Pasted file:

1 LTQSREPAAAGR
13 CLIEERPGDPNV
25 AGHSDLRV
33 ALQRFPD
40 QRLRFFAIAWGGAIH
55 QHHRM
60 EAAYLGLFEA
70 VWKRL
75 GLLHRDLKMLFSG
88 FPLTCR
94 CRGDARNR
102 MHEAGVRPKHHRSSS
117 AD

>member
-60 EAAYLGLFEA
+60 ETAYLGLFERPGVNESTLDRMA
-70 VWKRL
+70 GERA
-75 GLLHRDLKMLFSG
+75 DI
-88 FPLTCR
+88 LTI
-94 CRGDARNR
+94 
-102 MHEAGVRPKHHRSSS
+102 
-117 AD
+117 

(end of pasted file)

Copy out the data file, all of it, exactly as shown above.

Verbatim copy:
1 LTQSREPAAAGR
13 CLIEERPGDPNV
25 AGHSDLRV
33 ALQRFPD
40 QRLRFFAIAWGGAIH
55 QHHRM
60 EAAYLGLFEA
70 VWKRL
75 GLLHRDLKMLFSG
88 FPLTCR
94 CRGDARNR
102 MHEAGVRPKHHRSSS
117 AD

>member
-60 EAAYLGLFEA
+60 ETAYLGLFERPGVNESTLDRMA
-70 VWKRL
+70 GERA
-75 GLLHRDLKMLFSG
+75 DI
-88 FPLTCR
+88 LTI
-94 CRGDARNR
+94 
-102 MHEAGVRPKHHRSSS
+102 
-117 AD
+117 